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On International Experiences

This summer two profound experiences shook me out of any complacency I might have felt in looking at the world around me. The first was the CMS International Conference in Berlin this June. My role as President did not compel me to go; I wanted to go. The attractions? A multicultural theme; the location in Berlin—crossroads for East and West, a city in the midst of dramatic changes; and the potential for dialogue with colleagues from all over. The conference did not disappoint. In addition to the stimulating papers, performances, and presentations, the Berlin experience was emotionally shaking for me. As some of you already know, I originally came to the U.S. as a refugee from the communist dictatorship in my native country, Cuba. Since then, I have traveled widely through Europe, always managing to avoid stepping into any area under communist rule, fearing both my safety and the potential for my emotional upheaval under the shadow of repression. Now it was "safe" to see Berlin. The truth is that the past does not disappear, but the present permits changes toward a new future. Very real are the signs of the past against the dramatic changes of the present: the fragments remaining of the Berlin Wall; the gloomy, boarded-up housing for the many KGB and Soviet residents that used to reside in Potsdam, steps away from Frederick the Great's beautiful Sans Souci; the contrasts between the steel and glass of West Berlin against the classic (though long-decaying) Prussian architecture of East Berlin.

Some experiences powerfully made me appreciate the power that resides in each of us humans to effect change, or, at the very least, to support change while patiently waiting for time's help. It was a delight to interact with our colleagues from the former East-they are enjoying their new opportunity to engage in dialogue with us as much as we are enjoying the reciprocal situation. I joined the masses of people constantly passing through the Brandenburg gate by car or foot, marveling at the still-new ability to pass freely, without being detained or questioned . . . surely a triumph for all humankind. Furthermore, during the conference, the artist Christo was a few blocks away, beginning his well-publicized draping of the Reichstag, as masses of Berliners and visitors gaped in awe at this symbolic burial of the past and rebirth into the future.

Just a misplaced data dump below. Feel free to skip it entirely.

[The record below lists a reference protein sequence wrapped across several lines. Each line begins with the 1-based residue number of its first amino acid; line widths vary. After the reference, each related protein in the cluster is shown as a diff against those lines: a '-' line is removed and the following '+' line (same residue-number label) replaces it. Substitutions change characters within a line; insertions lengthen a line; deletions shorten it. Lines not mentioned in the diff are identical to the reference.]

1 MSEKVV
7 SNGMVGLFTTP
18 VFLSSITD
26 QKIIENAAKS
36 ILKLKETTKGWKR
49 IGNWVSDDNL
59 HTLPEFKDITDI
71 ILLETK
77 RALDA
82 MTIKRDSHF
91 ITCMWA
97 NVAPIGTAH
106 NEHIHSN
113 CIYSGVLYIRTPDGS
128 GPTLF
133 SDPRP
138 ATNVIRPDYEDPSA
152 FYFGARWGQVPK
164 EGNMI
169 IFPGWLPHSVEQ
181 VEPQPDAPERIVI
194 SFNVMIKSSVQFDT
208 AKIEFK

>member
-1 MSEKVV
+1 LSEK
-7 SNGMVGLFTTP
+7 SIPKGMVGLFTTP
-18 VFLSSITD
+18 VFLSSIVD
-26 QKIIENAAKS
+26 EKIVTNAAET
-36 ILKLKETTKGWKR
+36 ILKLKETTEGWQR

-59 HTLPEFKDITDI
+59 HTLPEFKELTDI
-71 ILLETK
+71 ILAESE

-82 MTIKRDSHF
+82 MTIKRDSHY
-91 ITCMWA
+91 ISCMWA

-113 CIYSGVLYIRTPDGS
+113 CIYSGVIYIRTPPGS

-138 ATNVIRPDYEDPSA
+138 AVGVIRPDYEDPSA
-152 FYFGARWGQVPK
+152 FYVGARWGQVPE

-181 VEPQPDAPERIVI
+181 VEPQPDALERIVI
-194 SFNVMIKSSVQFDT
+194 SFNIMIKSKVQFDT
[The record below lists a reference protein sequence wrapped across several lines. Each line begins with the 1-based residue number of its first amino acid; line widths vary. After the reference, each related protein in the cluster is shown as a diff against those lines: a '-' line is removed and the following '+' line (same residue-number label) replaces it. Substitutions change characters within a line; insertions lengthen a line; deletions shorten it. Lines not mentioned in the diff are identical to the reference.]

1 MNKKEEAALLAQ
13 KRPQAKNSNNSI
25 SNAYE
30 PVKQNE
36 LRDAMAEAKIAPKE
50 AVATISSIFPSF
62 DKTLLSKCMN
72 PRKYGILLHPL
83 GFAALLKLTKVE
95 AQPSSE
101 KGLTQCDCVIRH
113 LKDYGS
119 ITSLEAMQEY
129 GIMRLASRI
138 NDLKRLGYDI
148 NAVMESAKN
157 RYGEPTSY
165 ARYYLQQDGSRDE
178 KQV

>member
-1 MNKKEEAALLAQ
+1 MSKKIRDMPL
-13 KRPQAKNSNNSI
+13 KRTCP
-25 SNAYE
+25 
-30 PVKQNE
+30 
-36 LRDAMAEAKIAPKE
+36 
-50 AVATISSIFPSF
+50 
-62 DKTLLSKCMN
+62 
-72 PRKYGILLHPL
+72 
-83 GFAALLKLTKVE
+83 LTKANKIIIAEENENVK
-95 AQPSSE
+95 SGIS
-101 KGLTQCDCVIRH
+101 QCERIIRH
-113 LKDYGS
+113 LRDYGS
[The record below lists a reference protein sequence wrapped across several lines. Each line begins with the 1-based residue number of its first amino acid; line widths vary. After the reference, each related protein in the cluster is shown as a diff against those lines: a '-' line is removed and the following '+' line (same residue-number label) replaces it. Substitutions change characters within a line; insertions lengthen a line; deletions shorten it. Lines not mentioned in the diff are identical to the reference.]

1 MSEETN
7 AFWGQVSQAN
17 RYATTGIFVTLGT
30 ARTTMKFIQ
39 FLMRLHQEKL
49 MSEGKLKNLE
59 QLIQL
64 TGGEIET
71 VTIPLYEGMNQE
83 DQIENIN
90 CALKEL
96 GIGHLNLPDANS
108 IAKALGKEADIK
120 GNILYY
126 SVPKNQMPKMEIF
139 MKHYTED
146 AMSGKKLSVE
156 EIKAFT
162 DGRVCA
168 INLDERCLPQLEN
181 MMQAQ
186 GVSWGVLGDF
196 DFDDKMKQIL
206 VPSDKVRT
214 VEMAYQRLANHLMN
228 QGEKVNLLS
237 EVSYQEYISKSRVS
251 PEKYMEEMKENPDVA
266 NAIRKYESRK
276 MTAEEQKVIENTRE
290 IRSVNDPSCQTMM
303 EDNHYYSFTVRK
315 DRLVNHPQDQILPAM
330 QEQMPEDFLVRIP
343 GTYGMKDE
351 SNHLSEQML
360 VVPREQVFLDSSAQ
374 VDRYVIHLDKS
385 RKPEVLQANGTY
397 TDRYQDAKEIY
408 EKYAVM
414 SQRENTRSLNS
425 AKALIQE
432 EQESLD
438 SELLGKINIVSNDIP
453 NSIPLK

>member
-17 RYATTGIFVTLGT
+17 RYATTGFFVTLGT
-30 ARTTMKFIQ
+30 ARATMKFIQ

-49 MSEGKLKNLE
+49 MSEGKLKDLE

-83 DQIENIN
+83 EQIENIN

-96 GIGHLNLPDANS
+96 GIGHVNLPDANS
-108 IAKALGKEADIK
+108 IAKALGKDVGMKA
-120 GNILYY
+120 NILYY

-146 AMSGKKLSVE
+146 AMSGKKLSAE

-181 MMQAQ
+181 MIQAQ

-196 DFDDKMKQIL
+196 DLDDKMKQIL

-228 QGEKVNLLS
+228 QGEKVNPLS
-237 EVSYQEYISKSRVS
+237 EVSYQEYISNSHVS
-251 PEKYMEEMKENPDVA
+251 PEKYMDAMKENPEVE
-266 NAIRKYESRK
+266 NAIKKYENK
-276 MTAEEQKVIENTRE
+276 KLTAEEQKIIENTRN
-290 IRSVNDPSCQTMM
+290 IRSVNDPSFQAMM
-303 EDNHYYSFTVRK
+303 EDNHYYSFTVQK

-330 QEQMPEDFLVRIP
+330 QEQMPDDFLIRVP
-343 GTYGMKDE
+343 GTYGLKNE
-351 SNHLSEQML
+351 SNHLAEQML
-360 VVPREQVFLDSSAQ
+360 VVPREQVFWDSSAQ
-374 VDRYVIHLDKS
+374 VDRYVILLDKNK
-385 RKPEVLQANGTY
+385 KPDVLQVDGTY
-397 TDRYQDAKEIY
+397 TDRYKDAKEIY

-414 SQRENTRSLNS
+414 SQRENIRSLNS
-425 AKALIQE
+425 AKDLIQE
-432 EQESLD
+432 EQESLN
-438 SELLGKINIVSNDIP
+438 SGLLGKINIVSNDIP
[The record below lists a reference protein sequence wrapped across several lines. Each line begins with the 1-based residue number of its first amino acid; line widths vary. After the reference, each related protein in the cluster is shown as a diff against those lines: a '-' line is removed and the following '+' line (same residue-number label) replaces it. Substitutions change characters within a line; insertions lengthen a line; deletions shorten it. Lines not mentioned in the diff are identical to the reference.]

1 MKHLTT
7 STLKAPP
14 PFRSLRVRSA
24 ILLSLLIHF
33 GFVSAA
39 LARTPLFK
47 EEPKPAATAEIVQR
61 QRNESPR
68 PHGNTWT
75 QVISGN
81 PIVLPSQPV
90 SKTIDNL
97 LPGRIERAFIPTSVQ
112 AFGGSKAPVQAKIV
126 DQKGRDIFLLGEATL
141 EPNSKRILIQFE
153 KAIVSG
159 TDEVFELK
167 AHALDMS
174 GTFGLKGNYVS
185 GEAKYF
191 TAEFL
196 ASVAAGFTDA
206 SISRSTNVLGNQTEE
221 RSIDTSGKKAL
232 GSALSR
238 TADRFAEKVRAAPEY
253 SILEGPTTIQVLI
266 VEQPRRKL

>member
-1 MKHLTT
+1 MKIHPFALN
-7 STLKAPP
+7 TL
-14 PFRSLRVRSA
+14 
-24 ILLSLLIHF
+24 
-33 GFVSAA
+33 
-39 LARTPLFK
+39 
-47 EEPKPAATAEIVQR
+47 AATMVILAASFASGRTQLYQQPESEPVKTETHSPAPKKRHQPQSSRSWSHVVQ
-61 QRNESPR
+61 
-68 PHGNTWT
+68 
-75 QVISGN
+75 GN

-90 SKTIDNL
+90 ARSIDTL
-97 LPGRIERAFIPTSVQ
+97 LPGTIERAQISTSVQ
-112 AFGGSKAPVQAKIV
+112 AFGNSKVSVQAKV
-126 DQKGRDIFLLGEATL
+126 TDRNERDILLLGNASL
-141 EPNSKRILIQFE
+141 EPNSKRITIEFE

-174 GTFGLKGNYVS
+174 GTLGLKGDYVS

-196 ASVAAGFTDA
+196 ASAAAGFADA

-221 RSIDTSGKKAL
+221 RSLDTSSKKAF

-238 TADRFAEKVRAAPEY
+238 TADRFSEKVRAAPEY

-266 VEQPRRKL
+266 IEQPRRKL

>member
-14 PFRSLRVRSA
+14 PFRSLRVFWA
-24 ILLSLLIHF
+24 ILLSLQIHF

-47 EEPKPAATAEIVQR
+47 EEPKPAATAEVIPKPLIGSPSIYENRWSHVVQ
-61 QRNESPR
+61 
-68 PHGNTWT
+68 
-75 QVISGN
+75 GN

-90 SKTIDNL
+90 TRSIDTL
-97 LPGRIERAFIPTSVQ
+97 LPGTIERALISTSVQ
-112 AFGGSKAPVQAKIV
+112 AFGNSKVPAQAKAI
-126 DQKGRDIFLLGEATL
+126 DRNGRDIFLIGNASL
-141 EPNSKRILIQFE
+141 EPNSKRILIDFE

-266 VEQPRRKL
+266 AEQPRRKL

Ten days after returning home, while still digesting the lessons of Berlin, I had to travel to the opposite side of the world—Korea—to perform and record with the Seoul Philharmonic. Never having traveled to the Far East, nor attempted to function any place where I could not at least read the street signs, I felt relief when my hosts facilitated everything with the utmost grace and warmth. Yet, I took every opportunity to better understand a culture so different from that of my background. Beyond the language differences, we have different world views and ways of interacting with each other; however, my personal encounter with this different culture, on its own turf, made me newly aware of the similarities we share and made me hunger for more dialogue, more new foods, more new customs.

There was a time when I was suspicious of being influenced by anything that suggested tradition or permanence, but some time ago I seem to have developed an appreciation for the comfort of a stable environment, be it physical (home) or psychological (interaction with the world beyond me). However, the two experiences of this summer proved to me that, while it is good to have a love of and appreciation for stability it is periodically necessary to allow ourselves to be shaken from complacency by encounters with new ideas, new environments. The value of stability is that it provides us with an anchor from which to rethink issues and reevaluate priorities and values.

I now look forward to similar professional/personal opportunities to learn and to question my presumptions during the forthcoming CMS Annual Meeting in Portland. I sincerely hope many of you will join me there. Challenge yourself: learn about new ideas and new systems; share your professional concerns; enjoy an encounter with the different cultures of the Pacific Northwest through the exciting demonstrations that will be offered during the meeting. We can all benefit from periodic interactions with new stimuli. I look forward to seeing you there.
 

 

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Last modified on Tuesday, 19/11/2013

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